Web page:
It does exactly what it says on the tin… although how loud it gets is obviously dictated by the volume controls! There’s not a huge range of noises, but there doesn’t really need to be: all are very effective, tapping into the things that we’re always alert for. ‘Car Alarm’ is troubling. ‘Danger’ induces mild panic. ‘Emergency’ is pretty terrifying.
Of course, family members who sleep in the next room won’t thank you when they rush out to their car, thinking someone is breaking into it! If you really want upgrades – including further sounds and snooze functions – they’re 99c.
Classes & Homework
For a little while, you’ll probably find it hard to remember exactly which lessons you have each day. Your best bet is utilising Reminders.
Use Remind me on a day then alter the date, time and regularity, the latter through Repeat. And if you tend to forget your room numbers, you can add further information at the bottom, under Notes. If that’s not your cup of tea, however…
Schedule Planner ($6.99, free version)
This app is incredibly simple to use – but does come with seemingly-endless instructions. If you’re accustomed to iOS, it’s best to just skip through those and find your own way around.
Inputting data is pretty much the same as Reminders (you can add further notes as well as categories so you can separate home, work and play), but Schedule Planner revolves around its calendar. On top of that, it makes charts to show you which part of life you’re missing out on!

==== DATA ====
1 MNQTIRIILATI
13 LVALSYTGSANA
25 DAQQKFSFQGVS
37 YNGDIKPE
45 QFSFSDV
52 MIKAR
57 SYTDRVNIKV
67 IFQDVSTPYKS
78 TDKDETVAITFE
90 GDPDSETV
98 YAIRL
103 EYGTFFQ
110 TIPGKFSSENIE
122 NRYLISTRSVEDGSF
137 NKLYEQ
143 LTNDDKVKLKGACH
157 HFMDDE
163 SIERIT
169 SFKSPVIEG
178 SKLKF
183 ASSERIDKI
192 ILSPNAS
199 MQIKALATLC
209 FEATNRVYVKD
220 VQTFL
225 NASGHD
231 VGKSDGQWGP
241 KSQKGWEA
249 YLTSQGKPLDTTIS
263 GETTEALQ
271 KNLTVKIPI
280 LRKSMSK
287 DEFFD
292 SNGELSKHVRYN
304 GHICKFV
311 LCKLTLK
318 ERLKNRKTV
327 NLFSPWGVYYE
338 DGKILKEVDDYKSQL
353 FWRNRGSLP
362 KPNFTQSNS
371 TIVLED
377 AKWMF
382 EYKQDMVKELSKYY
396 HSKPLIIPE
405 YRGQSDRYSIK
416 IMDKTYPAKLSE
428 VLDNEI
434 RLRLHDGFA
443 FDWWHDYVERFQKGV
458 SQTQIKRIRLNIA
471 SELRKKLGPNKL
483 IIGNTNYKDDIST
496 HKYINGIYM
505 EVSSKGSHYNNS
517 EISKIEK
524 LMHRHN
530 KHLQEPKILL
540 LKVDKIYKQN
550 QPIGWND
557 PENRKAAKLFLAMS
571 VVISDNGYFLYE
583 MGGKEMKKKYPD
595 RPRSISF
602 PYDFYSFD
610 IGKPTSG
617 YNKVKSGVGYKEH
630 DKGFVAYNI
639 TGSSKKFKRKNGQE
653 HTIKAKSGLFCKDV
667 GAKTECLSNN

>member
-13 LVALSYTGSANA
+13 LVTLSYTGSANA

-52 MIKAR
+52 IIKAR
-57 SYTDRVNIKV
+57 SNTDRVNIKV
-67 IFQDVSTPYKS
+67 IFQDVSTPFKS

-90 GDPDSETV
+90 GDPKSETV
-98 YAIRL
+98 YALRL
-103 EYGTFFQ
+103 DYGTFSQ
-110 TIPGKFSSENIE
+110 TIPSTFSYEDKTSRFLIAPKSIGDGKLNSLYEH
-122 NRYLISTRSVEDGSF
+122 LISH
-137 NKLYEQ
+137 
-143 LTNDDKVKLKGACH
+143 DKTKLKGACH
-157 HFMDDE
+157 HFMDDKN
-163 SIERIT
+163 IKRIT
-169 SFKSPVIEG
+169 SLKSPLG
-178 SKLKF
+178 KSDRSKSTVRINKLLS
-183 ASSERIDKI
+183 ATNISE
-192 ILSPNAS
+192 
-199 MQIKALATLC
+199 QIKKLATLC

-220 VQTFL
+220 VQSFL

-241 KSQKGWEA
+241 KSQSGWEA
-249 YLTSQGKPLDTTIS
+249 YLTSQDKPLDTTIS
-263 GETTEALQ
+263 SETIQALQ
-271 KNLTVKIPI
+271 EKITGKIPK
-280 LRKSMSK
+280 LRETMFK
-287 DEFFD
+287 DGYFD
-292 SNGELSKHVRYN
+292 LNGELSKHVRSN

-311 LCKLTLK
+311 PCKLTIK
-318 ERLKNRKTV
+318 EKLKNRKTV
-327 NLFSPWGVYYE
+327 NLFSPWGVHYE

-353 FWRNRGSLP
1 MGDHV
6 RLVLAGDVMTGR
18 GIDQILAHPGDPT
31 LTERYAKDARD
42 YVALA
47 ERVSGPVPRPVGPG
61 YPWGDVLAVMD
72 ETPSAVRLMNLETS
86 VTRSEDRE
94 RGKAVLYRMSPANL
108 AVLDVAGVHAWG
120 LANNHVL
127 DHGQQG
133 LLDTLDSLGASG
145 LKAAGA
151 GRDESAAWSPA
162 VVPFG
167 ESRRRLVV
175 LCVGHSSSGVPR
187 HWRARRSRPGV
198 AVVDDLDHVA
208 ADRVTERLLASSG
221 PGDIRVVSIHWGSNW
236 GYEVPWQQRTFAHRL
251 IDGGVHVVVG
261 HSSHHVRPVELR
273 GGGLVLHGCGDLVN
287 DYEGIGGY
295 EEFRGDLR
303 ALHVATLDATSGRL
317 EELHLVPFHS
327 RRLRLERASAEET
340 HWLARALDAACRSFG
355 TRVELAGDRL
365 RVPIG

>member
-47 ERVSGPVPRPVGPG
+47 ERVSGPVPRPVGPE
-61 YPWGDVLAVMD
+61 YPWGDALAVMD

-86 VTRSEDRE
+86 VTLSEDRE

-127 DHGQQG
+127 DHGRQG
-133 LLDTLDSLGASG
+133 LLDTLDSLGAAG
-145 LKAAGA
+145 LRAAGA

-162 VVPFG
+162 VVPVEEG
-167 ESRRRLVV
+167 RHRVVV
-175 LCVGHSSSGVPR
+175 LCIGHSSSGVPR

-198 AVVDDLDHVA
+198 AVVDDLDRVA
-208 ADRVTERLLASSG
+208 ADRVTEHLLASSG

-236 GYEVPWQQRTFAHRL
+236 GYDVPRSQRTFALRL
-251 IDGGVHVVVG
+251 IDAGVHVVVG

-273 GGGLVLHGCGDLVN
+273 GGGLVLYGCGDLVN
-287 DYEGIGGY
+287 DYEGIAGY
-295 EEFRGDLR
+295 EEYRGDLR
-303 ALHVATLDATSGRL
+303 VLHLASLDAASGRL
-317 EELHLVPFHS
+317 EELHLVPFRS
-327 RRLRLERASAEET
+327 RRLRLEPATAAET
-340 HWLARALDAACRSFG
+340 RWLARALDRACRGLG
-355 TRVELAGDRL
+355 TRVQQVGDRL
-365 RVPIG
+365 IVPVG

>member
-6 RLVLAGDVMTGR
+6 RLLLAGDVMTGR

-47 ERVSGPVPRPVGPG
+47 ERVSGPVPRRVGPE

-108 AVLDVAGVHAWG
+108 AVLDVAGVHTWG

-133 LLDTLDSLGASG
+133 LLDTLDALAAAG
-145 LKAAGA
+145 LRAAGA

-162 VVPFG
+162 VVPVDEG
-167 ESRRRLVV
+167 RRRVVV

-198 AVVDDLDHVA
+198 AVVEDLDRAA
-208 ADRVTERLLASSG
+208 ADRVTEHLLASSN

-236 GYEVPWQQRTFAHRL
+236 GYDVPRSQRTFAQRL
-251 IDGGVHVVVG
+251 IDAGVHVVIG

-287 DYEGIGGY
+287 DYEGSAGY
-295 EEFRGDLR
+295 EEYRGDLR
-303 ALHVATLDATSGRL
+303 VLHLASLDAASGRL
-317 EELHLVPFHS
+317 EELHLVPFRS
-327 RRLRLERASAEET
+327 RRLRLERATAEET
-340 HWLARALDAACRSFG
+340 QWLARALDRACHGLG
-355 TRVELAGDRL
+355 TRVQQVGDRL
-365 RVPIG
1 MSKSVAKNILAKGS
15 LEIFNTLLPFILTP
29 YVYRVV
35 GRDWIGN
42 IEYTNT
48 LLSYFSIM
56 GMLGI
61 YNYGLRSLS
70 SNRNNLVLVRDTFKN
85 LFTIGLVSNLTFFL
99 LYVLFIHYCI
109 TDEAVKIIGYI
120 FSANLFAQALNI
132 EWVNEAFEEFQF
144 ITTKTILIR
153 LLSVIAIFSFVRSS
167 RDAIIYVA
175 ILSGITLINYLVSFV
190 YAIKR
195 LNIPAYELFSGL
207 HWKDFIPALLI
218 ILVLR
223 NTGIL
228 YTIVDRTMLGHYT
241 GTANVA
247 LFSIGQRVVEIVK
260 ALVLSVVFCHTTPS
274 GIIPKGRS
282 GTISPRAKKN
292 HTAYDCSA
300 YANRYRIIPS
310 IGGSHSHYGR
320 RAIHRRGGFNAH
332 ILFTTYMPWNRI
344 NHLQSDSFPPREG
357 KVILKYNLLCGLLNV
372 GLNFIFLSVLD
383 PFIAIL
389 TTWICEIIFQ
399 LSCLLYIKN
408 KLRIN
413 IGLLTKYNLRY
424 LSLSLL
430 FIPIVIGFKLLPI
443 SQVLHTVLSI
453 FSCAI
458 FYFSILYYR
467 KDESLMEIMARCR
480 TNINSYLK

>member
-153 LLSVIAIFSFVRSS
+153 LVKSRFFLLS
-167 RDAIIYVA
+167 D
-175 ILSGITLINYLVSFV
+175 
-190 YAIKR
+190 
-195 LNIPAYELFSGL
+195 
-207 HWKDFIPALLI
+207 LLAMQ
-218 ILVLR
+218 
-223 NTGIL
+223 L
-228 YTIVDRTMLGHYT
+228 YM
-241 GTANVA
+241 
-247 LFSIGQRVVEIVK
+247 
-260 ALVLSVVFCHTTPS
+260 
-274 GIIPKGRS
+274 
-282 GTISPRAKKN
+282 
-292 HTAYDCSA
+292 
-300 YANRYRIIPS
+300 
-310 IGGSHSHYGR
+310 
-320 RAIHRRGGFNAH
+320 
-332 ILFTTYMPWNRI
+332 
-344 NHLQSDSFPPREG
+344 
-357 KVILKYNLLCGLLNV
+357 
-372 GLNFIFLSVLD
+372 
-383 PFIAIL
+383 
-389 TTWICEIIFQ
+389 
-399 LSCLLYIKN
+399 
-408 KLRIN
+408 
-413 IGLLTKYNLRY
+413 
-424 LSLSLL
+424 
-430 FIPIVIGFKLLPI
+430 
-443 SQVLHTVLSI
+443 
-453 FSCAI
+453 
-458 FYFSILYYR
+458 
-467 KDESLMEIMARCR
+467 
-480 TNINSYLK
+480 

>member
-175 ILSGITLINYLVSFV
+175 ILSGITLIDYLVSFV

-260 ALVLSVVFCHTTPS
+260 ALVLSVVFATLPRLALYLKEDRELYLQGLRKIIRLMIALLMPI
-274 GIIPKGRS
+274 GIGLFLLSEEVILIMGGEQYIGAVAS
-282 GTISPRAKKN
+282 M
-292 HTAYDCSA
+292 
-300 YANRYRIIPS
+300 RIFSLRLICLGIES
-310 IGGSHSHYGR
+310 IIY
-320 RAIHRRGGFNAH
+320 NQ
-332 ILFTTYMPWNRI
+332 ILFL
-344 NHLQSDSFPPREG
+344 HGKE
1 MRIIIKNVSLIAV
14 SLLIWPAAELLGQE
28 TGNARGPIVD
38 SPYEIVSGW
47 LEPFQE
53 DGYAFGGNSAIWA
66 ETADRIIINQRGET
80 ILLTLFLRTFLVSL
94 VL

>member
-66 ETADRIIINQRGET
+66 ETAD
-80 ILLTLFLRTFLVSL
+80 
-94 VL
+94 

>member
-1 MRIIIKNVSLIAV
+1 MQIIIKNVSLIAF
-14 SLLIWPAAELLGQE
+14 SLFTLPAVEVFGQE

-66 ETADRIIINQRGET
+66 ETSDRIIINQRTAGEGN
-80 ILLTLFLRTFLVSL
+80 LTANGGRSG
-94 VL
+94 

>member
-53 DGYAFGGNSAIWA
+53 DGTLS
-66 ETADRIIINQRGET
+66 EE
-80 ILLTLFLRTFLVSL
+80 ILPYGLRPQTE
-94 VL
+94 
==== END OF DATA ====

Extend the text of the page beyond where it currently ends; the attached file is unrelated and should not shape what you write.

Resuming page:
The free app will be more than enough for most, but if you want it to work in synch with Google Calendar or iCal, the Pro version is available for just $6.99.
myHomework (free download, $4.99 per year)
Keeping track of your classes and assignments is always a hassle, but myHomework is a handly little app that reminds you of coursework, exams and presentations.
It’s really simple to use: insert due dates for projects throughout the academic year and they will show up in notifications the day before anything is due. Yes, that is a little late to knock out a 3,000 word essay or a 10,000 word dissertation, but if you get into the routine of checking myHomework at the same time every day, this shouldn’t be a problem.
You can also note down your syllabus so you never forget a class (which used to be a recurring nightmare of mine).